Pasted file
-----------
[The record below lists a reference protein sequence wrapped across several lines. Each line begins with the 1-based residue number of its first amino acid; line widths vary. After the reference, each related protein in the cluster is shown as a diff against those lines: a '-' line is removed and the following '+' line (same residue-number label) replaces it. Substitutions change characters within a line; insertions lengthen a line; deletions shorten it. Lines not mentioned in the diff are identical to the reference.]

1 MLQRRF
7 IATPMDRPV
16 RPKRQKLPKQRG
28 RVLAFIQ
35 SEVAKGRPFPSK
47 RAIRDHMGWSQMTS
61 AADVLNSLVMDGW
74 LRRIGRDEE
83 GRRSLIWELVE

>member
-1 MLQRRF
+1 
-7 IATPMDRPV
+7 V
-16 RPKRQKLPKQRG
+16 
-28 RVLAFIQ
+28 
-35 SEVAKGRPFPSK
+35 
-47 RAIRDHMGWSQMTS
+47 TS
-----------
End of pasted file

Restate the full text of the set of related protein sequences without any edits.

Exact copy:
[The record below lists a reference protein sequence wrapped across several lines. Each line begins with the 1-based residue number of its first amino acid; line widths vary. After the reference, each related protein in the cluster is shown as a diff against those lines: a '-' line is removed and the following '+' line (same residue-number label) replaces it. Substitutions change characters within a line; insertions lengthen a line; deletions shorten it. Lines not mentioned in the diff are identical to the reference.]

1 MLQRRF
7 IATPMDRPV
16 RPKRQKLPKQRG
28 RVLAFIQ
35 SEVAKGRPFPSK
47 RAIRDHMGWSQMTS
61 AADVLNSLVMDGW
74 LRRIGRDEE
83 GRRSLIWELVE

>member
-1 MLQRRF
+1 
-7 IATPMDRPV
+7 V
-16 RPKRQKLPKQRG
+16 
-28 RVLAFIQ
+28 
-35 SEVAKGRPFPSK
+35 
-47 RAIRDHMGWSQMTS
+47 TS